Reviews

June 3, 2019

SHOWBUZZDAILY Series Premiere Review: “NOS4A2”

 

NOS4A2:  Sunday 10PM on AMC

It wouldn’t matter so much that the scares per hour rate of AMC’s new horror series NOS4A2 is so low, if the material in its place were more compelling.  The series is AMC’s latest attempt to find something compatible with its Walking Dead franchise, and it has promising auspices, based as it is by a novel by Joe Hill, son of Stephen King (an easter egg in the pilot features “Pennywise Circus” on a map), and its monster is played by Zachary Quinto, who’s been a part of the American Horror Story repertory company.

The opening hour, though, written by series creator Jami O’Brien (an AMC vet, with stints on Fear the Walking Dead and Hell On Wheels), and directed by Kari Skogland, delivers little in the way of thrills.  Our fiend, named Charlie Manx, is sort of the non-comedy version of the energy vampire on What We Do In The Shadows, draining children of their life force in order to keep himself youthful.  He’s an extremely gimmicky killer, who drives a vintage Rolls Royce Wraith, and lures children into its gift-loaded backseat by telling them he’s going to take them to Christmastown.  His calling cards are peppermint candy canes.  Charlie doesn’t exert himself much, aside from the interior decoration and sticking to the speed limit:  the kids just fall asleep, and he absorbs their life.  (In a wittier chiller, this would be a satire of our worst long family drives.)

Most of the pilot’s time is spent with Vic McQueen (Ashleigh Cummings), who ticks off most of the boxes for a YA heroine.  She’s the sensitive teen daughter of a terrible marriage between Chris (Ebon Moss-Bachrach) and Linda (Virginia Kull), a bright townie who isn’t taken seriously by the rich kids whose houses Linda cleans.  Vic is also a gifted artist who gets no encouragement for her dreams of going to college.  And, of course, she has NOS4A2‘s version of the shining, which so far manifests itself as the ability to drive through a covered bridge that doesn’t exist, and at the other end recover things or people who are lost.  She also has a psychic bond with Charlie Manx, who will be heading across the country to confront and/or drain her.  It all gives Vic a splitting headache, and it doesn’t do much for us, either.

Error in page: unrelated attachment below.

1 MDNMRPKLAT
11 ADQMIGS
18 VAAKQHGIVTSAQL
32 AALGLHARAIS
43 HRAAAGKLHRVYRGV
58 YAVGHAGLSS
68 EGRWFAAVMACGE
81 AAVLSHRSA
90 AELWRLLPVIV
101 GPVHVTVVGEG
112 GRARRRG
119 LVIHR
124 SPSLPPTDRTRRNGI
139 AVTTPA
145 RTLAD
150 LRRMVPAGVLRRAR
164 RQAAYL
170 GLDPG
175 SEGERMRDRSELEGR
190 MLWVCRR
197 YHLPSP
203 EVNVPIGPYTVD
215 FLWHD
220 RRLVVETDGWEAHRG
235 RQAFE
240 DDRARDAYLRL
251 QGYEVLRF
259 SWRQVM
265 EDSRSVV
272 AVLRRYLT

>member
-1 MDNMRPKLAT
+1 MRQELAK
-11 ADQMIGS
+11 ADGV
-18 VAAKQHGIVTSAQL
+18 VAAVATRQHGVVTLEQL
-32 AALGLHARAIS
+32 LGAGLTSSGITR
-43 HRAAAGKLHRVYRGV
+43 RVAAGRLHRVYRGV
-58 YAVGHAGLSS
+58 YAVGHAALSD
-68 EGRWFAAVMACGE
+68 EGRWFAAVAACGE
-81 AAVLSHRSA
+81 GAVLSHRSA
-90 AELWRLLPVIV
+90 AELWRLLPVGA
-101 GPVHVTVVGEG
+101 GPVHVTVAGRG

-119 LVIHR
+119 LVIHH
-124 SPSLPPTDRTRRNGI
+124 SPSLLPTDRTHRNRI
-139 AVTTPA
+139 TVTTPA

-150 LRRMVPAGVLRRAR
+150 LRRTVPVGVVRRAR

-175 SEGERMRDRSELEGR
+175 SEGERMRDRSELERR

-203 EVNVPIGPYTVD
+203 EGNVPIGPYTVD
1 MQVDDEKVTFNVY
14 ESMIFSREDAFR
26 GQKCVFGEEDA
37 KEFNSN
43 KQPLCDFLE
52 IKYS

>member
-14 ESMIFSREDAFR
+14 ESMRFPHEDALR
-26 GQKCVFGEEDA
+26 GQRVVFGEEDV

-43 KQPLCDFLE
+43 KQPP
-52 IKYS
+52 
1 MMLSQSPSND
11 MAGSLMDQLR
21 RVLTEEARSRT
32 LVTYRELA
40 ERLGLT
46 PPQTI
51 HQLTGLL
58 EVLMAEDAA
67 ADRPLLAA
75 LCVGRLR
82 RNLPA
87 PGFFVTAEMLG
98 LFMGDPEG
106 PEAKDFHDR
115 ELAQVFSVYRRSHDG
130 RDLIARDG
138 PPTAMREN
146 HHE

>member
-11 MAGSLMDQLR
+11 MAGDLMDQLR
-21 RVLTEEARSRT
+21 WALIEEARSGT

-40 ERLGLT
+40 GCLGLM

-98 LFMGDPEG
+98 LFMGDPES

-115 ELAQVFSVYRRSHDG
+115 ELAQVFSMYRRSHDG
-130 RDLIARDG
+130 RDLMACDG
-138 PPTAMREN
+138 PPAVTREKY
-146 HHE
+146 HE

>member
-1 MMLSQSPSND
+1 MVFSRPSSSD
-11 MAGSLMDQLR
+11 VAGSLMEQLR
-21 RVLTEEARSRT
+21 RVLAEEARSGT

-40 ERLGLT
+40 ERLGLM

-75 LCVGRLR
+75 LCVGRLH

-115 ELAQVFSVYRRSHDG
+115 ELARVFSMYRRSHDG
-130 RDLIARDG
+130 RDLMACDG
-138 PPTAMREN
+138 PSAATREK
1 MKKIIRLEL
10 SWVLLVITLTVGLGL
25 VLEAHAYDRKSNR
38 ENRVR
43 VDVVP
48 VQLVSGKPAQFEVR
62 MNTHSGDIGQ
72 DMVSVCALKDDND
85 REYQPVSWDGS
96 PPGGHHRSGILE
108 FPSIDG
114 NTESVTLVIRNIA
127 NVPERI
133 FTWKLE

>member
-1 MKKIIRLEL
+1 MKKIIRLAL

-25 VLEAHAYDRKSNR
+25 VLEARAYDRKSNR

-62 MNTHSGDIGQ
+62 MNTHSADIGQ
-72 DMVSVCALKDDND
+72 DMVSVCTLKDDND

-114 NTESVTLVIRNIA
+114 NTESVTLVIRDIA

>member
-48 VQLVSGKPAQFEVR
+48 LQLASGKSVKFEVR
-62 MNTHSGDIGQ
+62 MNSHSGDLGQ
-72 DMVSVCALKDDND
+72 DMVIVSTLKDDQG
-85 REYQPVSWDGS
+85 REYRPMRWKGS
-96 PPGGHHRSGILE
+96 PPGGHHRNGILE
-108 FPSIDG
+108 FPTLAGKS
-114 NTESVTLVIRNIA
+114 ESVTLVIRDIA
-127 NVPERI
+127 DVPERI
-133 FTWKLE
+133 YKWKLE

Skogland tries to keep things ominous, and the actors are dutifully fine, but there’s very little about NOS4A2 that feels original, certainly not enough to make a 10-hour season an attractive prospect.  O’Brien throws down the exposition with little style, and the show is fairly humorless.  Despite a jumbo-sized first episode, none of the supporting characters have enough weight to support the narrative either.  Perhaps NOS4A2 has some tricks up its sleeve, but so far it feels like a tedious ride.



About the Author

Mitch Salem
MITCH SALEM has worked on the business side of the entertainment industry for 20 years, as a senior business affairs executive and attorney for such companies as NBC, ABC, USA, Syfy, Bravo, and BermanBraun Productions, and before that, at the NY law firm of Weil, Gotshal & Manges. During all that, he has more or less constantly been going to the movies and watching TV, and writing about both since the 1980s. His film reviews also currently appear on screened.com and the-burg.com. In addition, he is co-writer of an episode of the television series "Felicity."




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